Midnight Run, previously, by our very own AlonzoMosleyFBI
posted by Room 641-A at 7:06 AM - 8 comments

"The explanation is the music."

Electronic musician Charles Cohen is interviewed for this year's Festival Présences Électronique in Paris, which follows with a roughly ten-minute clip of him performing (previously and more previously)
posted by a lungful of dragon at 2:38 AM - 4 comments

March 30

"Those balls look right, they look good, and they're stayin'."

After controversy over a bull sculpture's genitalia the owner of a Hurricane, Utah restaurant removed the offending penis from his business' sign. In an interview (skip to 19:50) he made sure it was known he wasn't bowing to pressure and removed the penis for aesthetic reasons, and that the testicles are staying.
posted by edeezy at 11:27 PM - 45 comments

Where cameras cannot go

After sketching combat in WWII, Howard Brodie drew the Watergate trial, Klaus Barbie, and Jack Ruby. Bill Robles drew Charles Manson and his followers, Roman Polanski, and the Unabomber. Richard Tomlinson drew "Son of Sam" and John Gotti. Elizabeth Williams illustrated the Central Park Jogger Case, Martha Stewart, the Times Square bomber. Aggie Kenny sketched Oliver North, Angela Davis, and the Gainesville Eight trial. They are all featured on The Illustrated Courtroom blog*, and Kenny and Williams were interviewed about their craft. Their book, The Illustrated Courtroom: 50 Years of Court Art, came out last year from CUNY Journalism Press. [more inside]
posted by Hypatia at 7:44 PM - 5 comments

Unless you are a table.

Comedian Mitch Hedberg died 10 years ago today. He was known for his distinctive style of delivery and short, often absurd jokes. [more inside]
posted by palindromic at 6:08 PM - 83 comments

The Road from Westphalia

Jessica T. Matthews reviews Henry Kissinger's "World Order" and Bret Stephen's "America In Retreat":
Almost from the beginning of its history, America has struggled to find a balance in its foreign policy between narrowly promoting its own security and idealistically serving the interests of others; between, as we’ve tended to see it in shorthand, Teddy Roosevelt’s big stick and the ideals of Woodrow Wilson. Just as consistently, the US has gone through periods of embracing a leading international role for itself and times when Americans have done all they could to turn their backs on the rest of the world. Two new books now join this never-ending debate.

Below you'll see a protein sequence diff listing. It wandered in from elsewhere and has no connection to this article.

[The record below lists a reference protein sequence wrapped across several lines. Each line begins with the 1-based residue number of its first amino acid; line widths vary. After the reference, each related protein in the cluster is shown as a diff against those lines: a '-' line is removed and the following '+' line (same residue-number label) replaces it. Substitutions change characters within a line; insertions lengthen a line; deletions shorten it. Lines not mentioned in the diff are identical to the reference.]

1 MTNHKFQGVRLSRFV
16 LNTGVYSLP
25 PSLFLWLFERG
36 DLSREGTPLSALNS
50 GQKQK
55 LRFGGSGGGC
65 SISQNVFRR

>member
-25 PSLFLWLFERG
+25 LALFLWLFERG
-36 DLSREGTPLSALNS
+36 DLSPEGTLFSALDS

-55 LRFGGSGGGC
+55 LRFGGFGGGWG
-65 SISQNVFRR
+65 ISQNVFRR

[more inside]
posted by the man of twists and turns at 5:23 PM - 12 comments

Choctaw Generosity

Just sixteen years years after the Trail of Tears, the Choctaw Nation collected $710* and sent it to Ireland to help during the potato famine. In 1992, a group of Irish people retraced the Trail of Tears to commemorate the 150th anniversary of the gift. [more inside]
posted by Blue Jello Elf at 5:13 PM - 11 comments

An unappetising look at food choice, flavour and control in US prisons

Kevin Pang, 'What Prisoners Eat': It is within my civic right as a dedicated grocery shopper and keeper of leftovers, imprinted in the Charter of Man, that I am free to eat however much I want, of what I want, when I want. In prison, that right is stripped away. Craving pizza on a Saturday night? Feel like washing it down with cold beer? It’s not happening. Your right is reduced to eating portion-fixed food dictated by a warden on a set schedule. If you’re hungry after dinner, you’ll go to bed hungry.
posted by averysmallcat at 2:45 PM - 30 comments

Who the heck knows what lurks that deep in the ocean?

Great White Shark Disappears, Hunt for Super Predator Begins Data from a Great White tag plus signs of bleaching (presumably from stomach acid) suggest that the nine foot long Great White to which the tag was attached may have been eaten by a "Super Predator." An obsessive search for information followed the recovery of the tag. [more inside]
posted by Michele in California at 2:44 PM - 53 comments

Friday Night Meatballs

The Power of Real-Life Friendships
Late in 2013, Sarah Grey, 34, was going stir-crazy as a work-from-home writer and mom in Philadelphia. “We were just collapsing onto the couch at the end of every day to watch TV,” she recalls. “We never saw friends and barely even talked to our neighbors.” So Grey took to Facebook with a post that has since gone viral: “Starting next Friday, we’re cooking up a pot of spaghetti and meatballs every Friday night and sitting down at the dining room table as a family—along with anyone else who’d like to join us. Friends, neighbors, relatives, clients, Facebook friends who’d like to hang out in real life, travelers passing through: you are welcome at our table,” she wrote.